The story in today’s post is very personal to me, and I am sharing it with you because it illustrates so clearly what many young men and women experience when they are deployed — many of them separated from their families for the very first time.
Last year, the Director of our Handmade With Love program, Kelly South, sent me a few drawstring bags and fleece hats that she and a few of our dedicated crafters had sewn. She sent them so I could visualize, touch, and feel two of these new HWL items that she had introduced to our talented volunteers. Our hope was to give our sewing community more opportunities to make an impact.
The timing of her delivery couldn’t have been better. My son, Karl, was about to deploy with his Marine Corps Artillery Battalion. Karl was going through a rough time. He was doubting his decision to serve and was suffering from bouts of anxiety. The thought of separating from family and friends in the ensuing days made him more anxious and reinforced his doubts.
As a father, and veteran who experienced the same doubts and the same anxiety when I was deployed and away from Karl and his two brothers when they were younger, I tried to reassure him — but nothing seemed to comfort him. I can think of no worse feeling as a parent, and someone who deployed dozens of times myself, than seeing the same expression on my son’s face as I had seen on the faces of hundreds of Marines, Sailors, Soldiers, and Airmen.
The night before he left I grabbed one of the drawstring bags and a fleece hat and headed down to Karl’s room in the basement. I will never forget it. I sat with him on the edge of the bed. I told him how much I loved him. And I handed him the drawstring bag and fleece hat.
When he asked me what they were, I told Karl they were sewn by a grateful American just for him. I said, “these were handmade with love for you, Karl, with the same love, respect, and admiration that I have for you.”
Karl didn’t say much that night or the next morning when I hugged him and he drove off. Like all fathers I worried for the next few days. There were sleepless nights and that pit in my stomach that we all get as parents when our kids are struggling.
A couple of days later Karl texted me and said he was using the drawstring bag to “hold some of the tools” he used as a small arms repairman, and the hat was “keeping him warm at night on the gun line.”
I’ve never shared this story with our team or with any of our volunteers — not even Kelly — because I didn’t want to talk about my own son’s struggles as a young Marine who faced uncertainty and anxiety. Or for that matter, I didn’t want to talk about my own.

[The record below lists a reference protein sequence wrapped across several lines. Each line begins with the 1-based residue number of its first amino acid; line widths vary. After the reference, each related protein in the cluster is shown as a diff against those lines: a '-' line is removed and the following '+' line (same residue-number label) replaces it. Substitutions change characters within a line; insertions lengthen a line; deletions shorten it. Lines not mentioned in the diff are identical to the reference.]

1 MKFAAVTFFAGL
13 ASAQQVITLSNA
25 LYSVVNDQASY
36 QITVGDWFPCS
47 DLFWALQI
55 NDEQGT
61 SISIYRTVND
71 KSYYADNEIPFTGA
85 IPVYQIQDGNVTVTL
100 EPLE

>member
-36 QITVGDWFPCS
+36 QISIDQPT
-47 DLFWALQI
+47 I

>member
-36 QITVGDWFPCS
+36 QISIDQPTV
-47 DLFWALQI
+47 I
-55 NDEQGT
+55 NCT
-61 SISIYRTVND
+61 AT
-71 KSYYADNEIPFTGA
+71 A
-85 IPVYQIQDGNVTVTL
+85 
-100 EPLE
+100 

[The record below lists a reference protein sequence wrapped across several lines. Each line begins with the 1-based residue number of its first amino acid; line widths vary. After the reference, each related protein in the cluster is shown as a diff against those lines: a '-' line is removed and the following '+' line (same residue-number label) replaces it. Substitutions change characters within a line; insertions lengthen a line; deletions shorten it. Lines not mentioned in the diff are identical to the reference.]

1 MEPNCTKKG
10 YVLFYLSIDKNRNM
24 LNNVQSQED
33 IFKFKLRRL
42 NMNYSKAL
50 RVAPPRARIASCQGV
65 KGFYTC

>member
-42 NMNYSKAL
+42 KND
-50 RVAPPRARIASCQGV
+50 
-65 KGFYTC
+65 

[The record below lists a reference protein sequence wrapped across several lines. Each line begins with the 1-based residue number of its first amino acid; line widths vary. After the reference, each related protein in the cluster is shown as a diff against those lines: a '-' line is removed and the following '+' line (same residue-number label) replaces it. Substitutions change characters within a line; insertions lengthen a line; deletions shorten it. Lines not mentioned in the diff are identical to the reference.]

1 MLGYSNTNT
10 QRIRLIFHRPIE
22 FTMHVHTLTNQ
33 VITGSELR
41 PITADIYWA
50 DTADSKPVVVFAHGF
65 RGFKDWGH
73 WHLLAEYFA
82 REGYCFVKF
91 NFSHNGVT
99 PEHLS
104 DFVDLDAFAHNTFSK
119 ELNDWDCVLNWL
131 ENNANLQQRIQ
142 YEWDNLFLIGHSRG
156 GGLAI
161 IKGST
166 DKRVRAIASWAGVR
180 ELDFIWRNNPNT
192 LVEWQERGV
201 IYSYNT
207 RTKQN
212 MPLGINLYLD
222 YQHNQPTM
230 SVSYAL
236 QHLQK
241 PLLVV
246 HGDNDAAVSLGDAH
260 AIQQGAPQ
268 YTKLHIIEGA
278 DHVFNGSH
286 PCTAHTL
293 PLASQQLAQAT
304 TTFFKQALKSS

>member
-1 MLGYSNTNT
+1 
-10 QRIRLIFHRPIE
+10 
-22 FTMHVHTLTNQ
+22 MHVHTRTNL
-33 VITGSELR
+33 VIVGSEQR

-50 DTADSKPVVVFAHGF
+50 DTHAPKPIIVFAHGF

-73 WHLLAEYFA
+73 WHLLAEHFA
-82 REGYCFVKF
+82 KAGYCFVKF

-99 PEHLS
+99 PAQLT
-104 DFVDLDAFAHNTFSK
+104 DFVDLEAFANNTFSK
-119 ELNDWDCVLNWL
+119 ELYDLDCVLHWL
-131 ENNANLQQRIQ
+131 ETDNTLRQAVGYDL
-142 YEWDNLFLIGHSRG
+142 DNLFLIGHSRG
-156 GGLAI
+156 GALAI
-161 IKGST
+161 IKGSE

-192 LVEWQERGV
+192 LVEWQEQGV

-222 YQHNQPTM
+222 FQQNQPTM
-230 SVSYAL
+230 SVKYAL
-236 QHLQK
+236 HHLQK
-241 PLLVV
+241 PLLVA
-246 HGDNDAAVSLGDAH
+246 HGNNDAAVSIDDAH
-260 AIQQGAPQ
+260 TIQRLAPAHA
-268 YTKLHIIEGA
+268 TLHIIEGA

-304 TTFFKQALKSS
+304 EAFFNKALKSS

But I am now, because I saw Karl yesterday, and he told me it was OK to share, and because I have a responsibility to do so in the hope that it will make a difference in the lives of thousands of men and women like him.
I want you to know that they are not just drawstring bags or fleece hats… they are expressions of appreciation and love that reassure and comfort our deployed service members. Every stitch you sew is a reminder to them that they made the right decision to serve our country. Every handsewn item casts away their doubts and improves their physical, spiritual, and mental well-being.
The timing of this weekly briefing and my decision to share Karl’s struggles also come just one week after the six year anniversary of his graduation from boot camp and 19 years after the United States invaded Afghanistan in response to the 9/11 terrorist attacks.
Last week I reflected on both of these anniversaries, and I felt two overwhelming emotions: 1) immense sense of pride helping young men and women like Karl and continuing my own service as the CEO of Operation Gratitude, and 2) concern that, with all of the challenges we face in 2020, many Americans may forget that our nation’s longest war continues and more than 200,000 service members still deploy each year.
So I am asking you, as both a father and as a Marine veteran, to join me and renew your own commitment to our men and women in uniform as we start our 20th year of the global war against terror and approach this year’s holiday season. Your support is needed at a time when many deployed service members will feel the same doubts and anxiety that Karl felt when he deployed to Latvia last year.
For those of you who don’t sew, please consider hand-writing a letter to a Deployed Troop. I promise, with the 5 or 10 minutes you spend doing so, you will make a profound difference in someone’s life. Your words will wash away their doubts, struggles, and anxieties, too.
I am forever grateful for your continued support of our men and women in uniform around the world and here at home.